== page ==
The primary purpose of this experiment was to determine if model characteristics influence observer performance by exerting their prime influence on the attentional phase of observational learning as predicted by Bandura (1969). A second purpose was to determine whether model characteristics affected actual amount learned or whether merely performance levels were affected by this manipulation. There were two experimental phases. During phase 1, model status (high or low) and time of cueing (pre or post demonstration) were manipulated to test performance and attentional effects of model characteristics. During phase 2, subjects were offered an incentive before performance trials in an attempt to make a learning-versus-performance distinction. Phase 1 results indicated the subjects who viewed a high status model performed better than those viewing a low status model. The lack of any significant cueing effect suggested that model characteristics did not exert their prime influence on the attentional stage of observational learning. There were no group differences during phase 2, suggesting that performance but not actual amount learned was affected by the model status manipulation.
This experiment extended previous findings on whether model characteristics affect attentional subprocesses and mediate performance changes in an observational learning setting. College women (N = 75) were randomly assigned to groups in a 2 x 2 (Cueing by Model Similarity) factorial design or to a no-model control group. To assess attentional differences, subjects were cued either prior to or subsequent to a demonstration as to model characteristics, and model similarity was manipulated by having subjects view a similar or dissimilar model. All subjects saw the same videotaped demonstration, only their perceptions of model characteristics were manipulated. Subjects performed 20 performance trials in Phase 1 with outcome knowledge of results (KR) and, after a 1-rnin rest period, were given 10 more performance trials without KR in Phase 2. The results from Phase 1 indicated that subjects performed better after watching a model they perceived to be similar than after one they perceived as dissimilar. Phase 2 data indicated that all subjects were performing similarly in terms of outcome scores but that the control group was using a different strategy than the demonstration groups. The investigation found support for performance differences dependent on model characteristics and pointed to the need to examine more than outcome scores when assessing observational learning effects.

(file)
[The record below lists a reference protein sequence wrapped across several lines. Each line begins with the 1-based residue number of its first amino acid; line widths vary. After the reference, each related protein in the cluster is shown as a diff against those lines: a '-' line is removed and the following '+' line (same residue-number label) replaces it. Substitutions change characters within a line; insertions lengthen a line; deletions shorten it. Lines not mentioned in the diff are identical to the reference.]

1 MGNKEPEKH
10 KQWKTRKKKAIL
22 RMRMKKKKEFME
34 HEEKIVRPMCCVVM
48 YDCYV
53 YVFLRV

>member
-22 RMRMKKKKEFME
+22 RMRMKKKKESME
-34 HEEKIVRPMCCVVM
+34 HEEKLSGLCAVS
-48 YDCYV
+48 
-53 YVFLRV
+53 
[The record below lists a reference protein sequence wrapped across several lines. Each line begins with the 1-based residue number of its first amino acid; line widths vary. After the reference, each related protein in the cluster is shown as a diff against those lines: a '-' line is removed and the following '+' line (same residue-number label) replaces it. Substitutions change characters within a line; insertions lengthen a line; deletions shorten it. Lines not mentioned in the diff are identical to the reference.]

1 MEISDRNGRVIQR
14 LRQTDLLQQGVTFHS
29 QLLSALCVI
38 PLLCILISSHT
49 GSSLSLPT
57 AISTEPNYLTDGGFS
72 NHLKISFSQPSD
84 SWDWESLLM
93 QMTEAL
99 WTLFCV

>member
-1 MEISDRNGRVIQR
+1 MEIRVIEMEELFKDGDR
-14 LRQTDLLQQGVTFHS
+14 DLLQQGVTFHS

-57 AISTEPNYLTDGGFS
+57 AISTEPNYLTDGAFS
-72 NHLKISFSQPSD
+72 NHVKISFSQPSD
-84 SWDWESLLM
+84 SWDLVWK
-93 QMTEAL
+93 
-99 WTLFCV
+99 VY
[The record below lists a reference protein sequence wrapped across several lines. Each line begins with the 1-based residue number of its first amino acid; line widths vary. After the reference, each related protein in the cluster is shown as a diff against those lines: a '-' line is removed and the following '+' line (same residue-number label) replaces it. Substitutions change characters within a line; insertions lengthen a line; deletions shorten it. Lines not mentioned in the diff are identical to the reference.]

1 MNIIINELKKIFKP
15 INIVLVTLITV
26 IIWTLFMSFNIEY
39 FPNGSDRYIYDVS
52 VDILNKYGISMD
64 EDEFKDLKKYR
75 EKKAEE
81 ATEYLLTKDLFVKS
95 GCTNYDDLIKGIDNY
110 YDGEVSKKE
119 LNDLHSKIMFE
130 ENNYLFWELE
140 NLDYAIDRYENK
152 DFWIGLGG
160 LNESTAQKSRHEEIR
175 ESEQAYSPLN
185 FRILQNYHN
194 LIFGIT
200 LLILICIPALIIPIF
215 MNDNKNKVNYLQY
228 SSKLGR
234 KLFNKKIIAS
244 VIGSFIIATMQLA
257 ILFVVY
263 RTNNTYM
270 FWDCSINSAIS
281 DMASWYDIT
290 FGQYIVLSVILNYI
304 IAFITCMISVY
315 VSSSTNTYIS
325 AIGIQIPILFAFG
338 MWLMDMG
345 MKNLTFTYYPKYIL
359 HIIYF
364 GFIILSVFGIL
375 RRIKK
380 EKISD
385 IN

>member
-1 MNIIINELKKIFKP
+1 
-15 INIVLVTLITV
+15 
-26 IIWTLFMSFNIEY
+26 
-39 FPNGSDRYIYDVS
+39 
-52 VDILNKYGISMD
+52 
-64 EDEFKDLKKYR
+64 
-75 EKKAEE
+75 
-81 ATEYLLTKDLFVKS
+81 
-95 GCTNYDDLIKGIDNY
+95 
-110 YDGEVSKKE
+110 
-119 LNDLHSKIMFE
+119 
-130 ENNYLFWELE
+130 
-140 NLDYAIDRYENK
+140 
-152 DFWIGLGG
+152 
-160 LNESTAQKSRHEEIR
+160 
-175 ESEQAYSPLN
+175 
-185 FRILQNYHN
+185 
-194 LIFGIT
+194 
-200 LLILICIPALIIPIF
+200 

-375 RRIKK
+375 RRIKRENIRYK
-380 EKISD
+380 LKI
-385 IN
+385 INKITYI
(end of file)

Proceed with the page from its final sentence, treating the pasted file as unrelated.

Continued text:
William S. Little and Penny McCullagh
The present study examined the potential interaction effects of using different instructional strategies with intrinsically and extrinsically motivated youths. Subjects whose motivation to participate in sports was either one of intrinsic mastery or extrinsic mastery were randomly placed in one of two instructional groups: knowledge of results (KR) or knowledge of performance (KP). All four groups received a videotaped, modeled demonstration of the skill to be learned, the tennis forehand. Subjects participated in a 3-day acquisition period and a 1-day testing phase, during which both form and outcome scores were recorded. Analysis of acquisition outcome scores yielded no significant differences between motivational orientation or instructional groups. Multivariate analysis of the test phase outcome and form scores revealed significant group differences, as well as significant group-by-motivation and group-by-blocks interactions. Subsequent discriminant analyses indicated that form scores were more affected than outcome scores by the instructional and motivational group manipulations. The interaction results of the test phase supported the prediction of different performance effects as a function of motivational orientation and instructional strategy.
Richard B. Kreider and Penny McCullagh
Sarah J. Hanson, Penny McCullagh and Phyllis Tonymon
In 1988, Andersen and Williams proposed a model to explain the stress-injury relationship. The present study tested portions of this framework by investigating frequency and severity of injury occurrence in track and field athletes from four NCAA Division I and II universities. Personality characteristics (locus of control and sport competition trait anxiety), history of stressors (life stress, daily hassles, and past injury), and moderating variables (coping resources and social support) were assessed before the season began. Discriminant analyses indicated that four variables (coping resources, negative life stress, social support, and competitive anxiety) differentiated the severity groups. For injury frequency, coping resources and positive life stress differentiated the groups.
Jason R. Carter, Penny McCullagh and Rick Kreider